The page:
No job offers in sight? If you are not getting interviews, you should look at your resume: it may need to be redone because you may not be marketing yourself well. If you are getting interviews and not offers, you need to look at your interviewing techniques. You may appear desperate instead of in-charge. Companies are looking for people to solve their problems. Their problems have to do with getting the work done. For some reason (someone left or was promoted, or this is a new position), they have a gap in their system. It is up to you to show how you could fill the gap and perhaps even bring additional value to the company if you were hired. In other words, be the solution to their problem.
Interviewing with a “consultant mind-set” often helps. Take the time to analyze what the company is seeking – not just what is written in the ad or job description, but what it would take to get the job done, and done well! In an interview, listen for clues in the questions asked and the comments made. Let the interviewer know through your responses and your questions that you have an understanding of what it would take to do this job and can prove it through past experiences. Skilled interviewers are using “Behavioral Interviewing” techniques to interview candidates. What this means is that they are listening for past behavior as an indicator of future success. If you did it somewhere else, you can do it for this company.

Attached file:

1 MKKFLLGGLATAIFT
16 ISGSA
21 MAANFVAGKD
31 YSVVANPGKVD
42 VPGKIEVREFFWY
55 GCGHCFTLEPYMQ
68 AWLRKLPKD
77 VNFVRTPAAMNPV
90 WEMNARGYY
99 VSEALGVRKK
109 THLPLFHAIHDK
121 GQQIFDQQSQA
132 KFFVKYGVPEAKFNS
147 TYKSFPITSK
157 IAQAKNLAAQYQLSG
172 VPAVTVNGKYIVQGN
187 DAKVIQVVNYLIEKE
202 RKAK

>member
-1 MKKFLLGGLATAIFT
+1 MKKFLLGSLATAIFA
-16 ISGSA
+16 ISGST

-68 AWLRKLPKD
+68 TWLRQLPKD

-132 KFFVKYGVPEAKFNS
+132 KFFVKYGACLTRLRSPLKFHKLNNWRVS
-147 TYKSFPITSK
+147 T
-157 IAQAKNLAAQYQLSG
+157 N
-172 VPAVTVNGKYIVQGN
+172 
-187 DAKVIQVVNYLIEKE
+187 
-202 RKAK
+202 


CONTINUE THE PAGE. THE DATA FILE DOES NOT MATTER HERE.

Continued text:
It is important for you to know what you can bring to a company and sell yourself accordingly. What have been your successes in the past? Can you tell stories about those successes? Prepare your stories so that you can demonstrate how your past experiences can transfer to new situation
Job interview expert Carole Martin has been a prime contributor to our Veteran Jobs blog, and now she’s offering her advice to veterans and service members who have questions, general or specific, about tackling the civilian job interview process. Send Carole your questions at firstname.lastname@example.org, and moving forward, we’ll feature her answers in this blog.
The Interview Coach, Carole Martin, is a celebrated author, job coach, and speaker on the subject of interviewing and recruiting. She is also a contributing writer at Monster.com and featured on talk radio. Carole is using her proven methods for coaching job seekers on competitive interviewing skills in technical and non-technical industries.I invite you to download my free worksheet for determining your Values Exercise at the Interview Coach website. http://www.interviewcoach.com/valuesexercise.html and be sure to follow The Interview Coach on Facebook, Twitter and Linkedin to learn more about the perfect interview and resources for finding your perfect job.